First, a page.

You will be aware that the strapline of the Hawk and Owl Trust is “Working for wild birds of prey and their habitats”. That, and nothing else, is what guides the work of the Trust.
    As a new member of the Trust you will be pleased to learn that the Trust’s AGM held in late autumn last year, agreed nem con (ie no one against) that the Trust should become involved in the Hen Harrier/grouse moor issue. And that a month or so later, the Board of Trustees agreed unanimously (all were present with the exception of one Trustee who was abroad) that a Hen Harrier brood management scheme trial (NB trial) is the way forward for the recovery of Hen Harrier populations.
    You mention that I am a relatively new chair of the Trust. However you may not be aware that I served as a member of the Board of Trustees of the Hawk and Owl Trust for a six year period in the 1990s. When the Chair, Barbara Handley tragically died in post eighteen months ago, I was approached, as a long term member of the Hawk and Owl Trust and asked if I would come back on to the Board and chair it. Which I was honoured to do, taking up the post of chair in late autumn 2013.
    Which gives me the opportunity to welcome you Mark as a recent member of the Trust. When I was at the Bird Fair this year, I was pleased to learn that you had come on to the Trust’s stand and joined up. I hope that it was to support the Trust in “working for wild birds and their habitats” rather than to provide a vehicle for your political objectives. Or is that thought being unfair to you?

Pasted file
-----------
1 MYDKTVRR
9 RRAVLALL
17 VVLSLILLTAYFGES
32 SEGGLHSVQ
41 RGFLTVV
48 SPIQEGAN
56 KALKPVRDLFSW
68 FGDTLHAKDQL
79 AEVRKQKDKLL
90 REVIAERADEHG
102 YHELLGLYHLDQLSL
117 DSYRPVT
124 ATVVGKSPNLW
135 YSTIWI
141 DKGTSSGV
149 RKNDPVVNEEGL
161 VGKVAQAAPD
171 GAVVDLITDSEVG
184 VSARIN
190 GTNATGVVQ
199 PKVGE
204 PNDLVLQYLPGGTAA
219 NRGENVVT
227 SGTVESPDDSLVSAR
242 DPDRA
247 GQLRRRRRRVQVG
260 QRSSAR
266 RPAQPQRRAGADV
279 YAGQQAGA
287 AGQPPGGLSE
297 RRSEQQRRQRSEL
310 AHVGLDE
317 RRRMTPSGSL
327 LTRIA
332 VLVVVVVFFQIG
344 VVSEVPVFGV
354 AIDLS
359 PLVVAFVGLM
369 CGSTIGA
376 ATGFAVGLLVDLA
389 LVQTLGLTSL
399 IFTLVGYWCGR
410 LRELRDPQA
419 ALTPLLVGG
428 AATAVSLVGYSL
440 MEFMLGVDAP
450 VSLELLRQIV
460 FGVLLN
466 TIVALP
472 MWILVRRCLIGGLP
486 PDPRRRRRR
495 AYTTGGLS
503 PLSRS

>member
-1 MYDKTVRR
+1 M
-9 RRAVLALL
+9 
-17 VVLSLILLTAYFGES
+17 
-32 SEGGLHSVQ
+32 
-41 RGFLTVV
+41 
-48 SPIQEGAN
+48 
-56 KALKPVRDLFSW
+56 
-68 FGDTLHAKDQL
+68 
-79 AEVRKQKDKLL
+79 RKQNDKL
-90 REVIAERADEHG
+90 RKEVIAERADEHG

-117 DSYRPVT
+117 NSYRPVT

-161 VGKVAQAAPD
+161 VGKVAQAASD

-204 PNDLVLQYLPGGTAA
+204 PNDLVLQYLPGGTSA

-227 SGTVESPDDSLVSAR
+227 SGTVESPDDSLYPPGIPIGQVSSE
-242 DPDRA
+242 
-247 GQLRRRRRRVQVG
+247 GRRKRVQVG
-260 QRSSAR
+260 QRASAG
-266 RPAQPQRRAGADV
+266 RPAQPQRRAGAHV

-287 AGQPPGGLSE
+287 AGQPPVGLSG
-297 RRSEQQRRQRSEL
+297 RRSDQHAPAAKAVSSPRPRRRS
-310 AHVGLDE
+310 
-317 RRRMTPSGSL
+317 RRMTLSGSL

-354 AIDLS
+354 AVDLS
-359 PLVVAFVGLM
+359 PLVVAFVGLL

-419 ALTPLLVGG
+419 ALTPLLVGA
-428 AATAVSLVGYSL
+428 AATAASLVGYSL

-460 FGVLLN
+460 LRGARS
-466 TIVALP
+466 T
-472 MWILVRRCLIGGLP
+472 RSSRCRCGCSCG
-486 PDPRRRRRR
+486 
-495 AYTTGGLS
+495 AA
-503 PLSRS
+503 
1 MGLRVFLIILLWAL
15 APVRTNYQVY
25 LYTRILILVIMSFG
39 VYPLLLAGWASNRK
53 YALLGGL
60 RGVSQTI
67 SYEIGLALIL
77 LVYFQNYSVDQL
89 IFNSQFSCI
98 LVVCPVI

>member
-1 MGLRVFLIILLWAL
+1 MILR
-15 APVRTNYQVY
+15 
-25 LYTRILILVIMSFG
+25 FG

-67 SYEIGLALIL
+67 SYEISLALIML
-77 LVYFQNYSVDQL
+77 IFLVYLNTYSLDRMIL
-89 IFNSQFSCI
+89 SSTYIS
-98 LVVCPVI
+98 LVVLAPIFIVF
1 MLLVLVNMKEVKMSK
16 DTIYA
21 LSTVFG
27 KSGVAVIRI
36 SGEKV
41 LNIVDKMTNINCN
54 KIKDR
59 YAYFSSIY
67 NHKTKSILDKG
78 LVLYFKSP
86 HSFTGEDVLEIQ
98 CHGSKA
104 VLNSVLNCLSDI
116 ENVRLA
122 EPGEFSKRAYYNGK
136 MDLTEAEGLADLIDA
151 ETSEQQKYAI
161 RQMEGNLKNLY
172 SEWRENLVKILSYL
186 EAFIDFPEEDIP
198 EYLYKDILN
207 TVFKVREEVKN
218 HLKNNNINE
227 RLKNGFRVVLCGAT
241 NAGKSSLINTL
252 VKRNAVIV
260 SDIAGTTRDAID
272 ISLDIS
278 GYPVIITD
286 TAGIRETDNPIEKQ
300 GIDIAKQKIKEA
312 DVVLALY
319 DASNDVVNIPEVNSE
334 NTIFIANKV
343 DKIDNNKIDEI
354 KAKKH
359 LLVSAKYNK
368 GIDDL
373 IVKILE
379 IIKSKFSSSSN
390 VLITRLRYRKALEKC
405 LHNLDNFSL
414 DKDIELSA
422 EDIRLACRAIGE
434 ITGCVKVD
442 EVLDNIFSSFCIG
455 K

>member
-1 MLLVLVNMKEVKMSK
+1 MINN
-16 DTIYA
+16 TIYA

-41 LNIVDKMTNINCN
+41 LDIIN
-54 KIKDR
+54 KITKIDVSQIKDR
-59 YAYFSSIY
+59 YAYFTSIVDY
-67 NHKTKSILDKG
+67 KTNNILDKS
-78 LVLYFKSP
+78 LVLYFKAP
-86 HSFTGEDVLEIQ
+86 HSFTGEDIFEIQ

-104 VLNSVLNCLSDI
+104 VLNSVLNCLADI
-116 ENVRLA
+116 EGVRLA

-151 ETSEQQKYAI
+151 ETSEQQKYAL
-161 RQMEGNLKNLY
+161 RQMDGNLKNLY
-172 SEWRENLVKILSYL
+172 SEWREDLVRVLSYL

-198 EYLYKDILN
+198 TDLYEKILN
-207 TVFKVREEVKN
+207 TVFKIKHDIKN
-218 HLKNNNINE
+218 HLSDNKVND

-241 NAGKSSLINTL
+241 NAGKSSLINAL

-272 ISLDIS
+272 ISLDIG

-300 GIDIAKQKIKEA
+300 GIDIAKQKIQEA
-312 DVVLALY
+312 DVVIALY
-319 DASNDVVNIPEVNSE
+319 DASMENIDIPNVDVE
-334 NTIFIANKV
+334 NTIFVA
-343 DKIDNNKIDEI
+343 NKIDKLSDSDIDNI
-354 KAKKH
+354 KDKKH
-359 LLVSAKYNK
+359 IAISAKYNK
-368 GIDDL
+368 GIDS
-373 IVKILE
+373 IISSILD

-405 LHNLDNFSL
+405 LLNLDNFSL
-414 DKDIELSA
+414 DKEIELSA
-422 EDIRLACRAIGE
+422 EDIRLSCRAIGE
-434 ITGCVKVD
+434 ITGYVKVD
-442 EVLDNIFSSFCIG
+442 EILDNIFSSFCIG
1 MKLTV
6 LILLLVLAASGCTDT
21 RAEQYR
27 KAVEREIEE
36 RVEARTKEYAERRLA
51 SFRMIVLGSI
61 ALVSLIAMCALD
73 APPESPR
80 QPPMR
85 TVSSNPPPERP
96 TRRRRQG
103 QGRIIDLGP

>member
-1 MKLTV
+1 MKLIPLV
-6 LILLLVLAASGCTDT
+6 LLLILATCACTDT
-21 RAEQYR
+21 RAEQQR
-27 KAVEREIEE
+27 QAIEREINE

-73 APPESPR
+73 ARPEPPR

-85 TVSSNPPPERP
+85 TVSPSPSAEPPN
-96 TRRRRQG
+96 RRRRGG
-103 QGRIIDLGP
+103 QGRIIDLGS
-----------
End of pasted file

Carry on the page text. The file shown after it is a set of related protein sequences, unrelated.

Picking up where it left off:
PS I hope you saw that rather good piece on Countryfile last week re the Hawk and Owl Trust conservation officer working with farmers in Somerset in persuading them to put up owl boxes in their barns and to create tussocky grass margins in their fields as barn owl feeding areas. That showed the Trust at its best, working with those who have the greatest potential to do most for wild birds of prey – the land managers. As could be the case in the English moorlands.

    1. Philip – thank you for your comment which confirms my suspicion that the Hawk and Owl Trust now thinks that ‘a Hen Harrier brood management scheme trial (NB trial) is the way forward for the recovery of Hen Harrier populations’. Have you told your members that before? I missed it if you did. An interesting decision which perhaps would benefit from some explanation. See today’s blog.

    2. Philip, this is completely bonkers; you should pull back publicly or you will lose all respect and many of your members. How can you possibly see benefit in moving even a single brood of a species that has been persecuted nearly to extinction in England from one place where they will likely be murdered to another? And the argument from ‘unproductive antagonism’ is so long past its sell-by date that I wonder why you even bother to trot it out. How after all these years can you still be in favour of unproductive pseudo-cooperation? I think you also owe it to Mark to explain why you think opposing illegality is a ‘political objective’.